A recent re-examination of some of Jung’s assumptions in this Journal was stimulated by a 1991 (2008) article by Louis Zinkin, ‘Your Self: did you find it or did you make it?’ This paper, posthumously republished, redirected our attention to the limitations of Jung’s notion of a solitary subject, and instead postulated a subject which emerges within social contexts. Is the self ‘found’ (a priori given, transcendent, absolute) or ‘made’ (socially constructed, tempo- rally bound, immanent, relative) with respect to reality (Zˇ izˇek 2006; Zinkin 2008/91)? Roger Brooke utilizes Heidegger’s view of experience as situated in and as a world to indicate a subjectivity that values interiority without dualistically interpreting or limiting the self to matters of mind alone (Brooke 2009b). Warren Colman (2006, 2008) views the self as an ongoing relation of ‘being’ and ‘knowing’ which discovers it (self) within a context that is both cultural (collective) and biological (individual) ‘through a process of its own creation’ (Colman 2006, p. 169). Sue Austin offers another post-Jungian reading of the Jungian subject, which is influenced by thinkers such as Jean Laplanche, Judith Butler and Jung’s earlier dissociationist heritage (Austin 2009). She explores both the idea of a socially constructed self and one that is a product of unconscious processes. Michael Horne posits the emergence of a human being through the amplifications of discontinuous, discrete and discursive ‘self states’ within the multiple discourses that make up our worlds (Horne 2008, 2009). Ladson Hinton (2011) offers a subversive view, which radically disrupts the homogeneity of a totalizing classical Jungian edifice. He challenges Jung’s fundamental yet reifying concept of unus mundus that, to his mind, reduces the universe to a kind of ultimate unity ‘by way of panoramic overviews and dialectical syntheses’ (ibid.). Because of this relative spate of critical academic inquiry into Jung’s epistemological assumptions, the entangled relationship between philosophy and analytical psychology is becoming more transparent (Bishop 1999, 2000, 2008; Brooke 1991; Huskinson 2003; Shamdasani 2003; Donati 2004; Gullatz 2010).
Jung and Kant
Kant’s transcendental philosophy was contained within a foundationalist ‘problematic’2 . Fundamental to foundationalism is the basic belief that there was a basis for knowledge and that this basis was derived from a priori postulates. Hence, a priori meaning was indubitable, infallible, and universally known without reference to historical or contemporary contexts (Horne 2008). Such knowledge tends to provide a kind of tacit certainty and permanence that at the same time overshadows particular, impermanent and provisional realities.
2Michael Horne uses this term to depict the ‘ideological presuppositions in which a particular problem is formulated and discussed’ (Horne 2008, p. 669).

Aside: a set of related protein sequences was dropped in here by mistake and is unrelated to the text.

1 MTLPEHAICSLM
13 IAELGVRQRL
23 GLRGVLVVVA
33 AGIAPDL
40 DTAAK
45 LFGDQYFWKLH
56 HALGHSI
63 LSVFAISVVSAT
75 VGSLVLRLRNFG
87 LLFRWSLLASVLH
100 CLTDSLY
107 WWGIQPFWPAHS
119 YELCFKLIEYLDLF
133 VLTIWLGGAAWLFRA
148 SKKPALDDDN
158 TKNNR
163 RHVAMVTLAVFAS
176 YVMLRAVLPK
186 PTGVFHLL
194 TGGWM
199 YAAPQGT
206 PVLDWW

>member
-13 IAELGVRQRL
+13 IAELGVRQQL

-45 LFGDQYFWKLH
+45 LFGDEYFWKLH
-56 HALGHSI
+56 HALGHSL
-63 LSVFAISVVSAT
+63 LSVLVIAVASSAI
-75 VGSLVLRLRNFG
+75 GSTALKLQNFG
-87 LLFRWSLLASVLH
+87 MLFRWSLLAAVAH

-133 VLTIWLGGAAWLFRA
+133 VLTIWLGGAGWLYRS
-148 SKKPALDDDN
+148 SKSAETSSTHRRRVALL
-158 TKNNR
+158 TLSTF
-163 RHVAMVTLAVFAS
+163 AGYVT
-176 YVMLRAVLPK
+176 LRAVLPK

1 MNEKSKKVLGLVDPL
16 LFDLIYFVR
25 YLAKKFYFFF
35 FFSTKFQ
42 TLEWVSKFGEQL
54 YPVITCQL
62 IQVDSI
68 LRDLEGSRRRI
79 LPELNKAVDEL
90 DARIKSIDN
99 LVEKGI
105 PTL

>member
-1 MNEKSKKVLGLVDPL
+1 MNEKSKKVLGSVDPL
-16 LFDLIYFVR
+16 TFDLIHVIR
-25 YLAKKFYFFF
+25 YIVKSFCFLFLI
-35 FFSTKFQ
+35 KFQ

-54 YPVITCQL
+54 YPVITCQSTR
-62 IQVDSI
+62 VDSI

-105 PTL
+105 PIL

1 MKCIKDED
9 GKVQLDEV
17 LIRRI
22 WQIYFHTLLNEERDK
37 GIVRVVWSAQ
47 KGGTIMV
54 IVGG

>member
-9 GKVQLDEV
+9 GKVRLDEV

It was to Kant’s doctrine of the phenomenal (known) and noumenal (unknown) realms that Jung turned to ground his theorizing about the psyche. The noumenon, according to Kant, was a name given to a thing viewed as a ‘transcendent’ object (‘thing in itself’ and not a representation of an object), and one that could never be sensually experienced or known (Kant 2007/1781, B 295–315).3 Phenomena, in contrast, were a posteriori objects of knowledge experienced through the senses and manifested not, as the ‘thing in itself’ but as a representation of it (ibid). Our knowledge or understanding of the objects we experienced was nevertheless a priori (pre-existing knowledge independent of experience) because it was cognized through the universal ‘categories’, an idea Kant borrowed from Aristotle (ibid., B 105). Kant’s categories were general, formal or structural concepts (such as substance, time, space, necessity and causality) which applied to the things we intuited because ‘only through
3This and further citations from Kant’s Critique of Pure Reason are of the Cambridge Edition of the Works of Immanuel Kant, edited and translated by Paul Guyer and Allen Wood (2007). This text contains two editions, the first published in 1781 with pagination noted as ‘A’ and the second edition published in 1789, with pagination denoted as ‘B’.
4Bishop (2000 pp. 190–200) makes the point that for Kant, intellectual intuition (as opposed to empirical intuition) was a form of knowledge that could only be obtained by God and not by persons. Jung, in a non-Kantian spirit, however postulated that the unconscious could be experienced through such intuition that he called ‘absolute knowledge’ (Jung 1952, para. 931). Bishop (2000) and Huskinson (2003) make separate yet distinct arguments regarding Jung’s conflation of the Kantian category/concept with the Kantian ‘Idea’.
In this attempt to establish a scientific metaphysics regarding what could be known and what the limits of ordinary experience were, Kant fur- ther distinguished the principles of transcendence, transcendentalism and immanence (Kant (2007/1781, B 352–53). What was transcendent was beyond experience and unknowable. Transcendental knowledge referred to concepts which were a priori given and also not related to experience but which everyone already has (i.e., a priori), and immanent reality was contained within sensual (empirical) experience in the everyday world. Therefore, knowledge that was obtained experientially through the senses was both a posteriori and immanent yet, like transcendental knowledge, relied on a priori cognition (via the categories) as a condition of understanding the phenomenal world. Immanent knowledge was potentially accessible, i.e., knowledge that you might not have now, but may have in the future. Schopenhauer, Jung and Heidegger extended Kant’s definition of immanence to include transcendent knowledge (or that which cannot be known), but each in distinct ways with provisos, all acknowledging a limit of what could be known, although with a more or less porous line between what could be apprehended, and what was simply out of bounds.
While Jung claimed an allegiance to the epistemological limitations posed by Kant’s transcendentalism, he contradicted himself by his theoretical attempts to replace religion with knowledge of the religious (psychological) symbols, which provide indications of the ‘archetype as such’ (Jung 1947/1954, para. 417; Bishop 2000, pp. 148–49), therefore implying that knowledge of the ‘thing in itself’ (‘as such’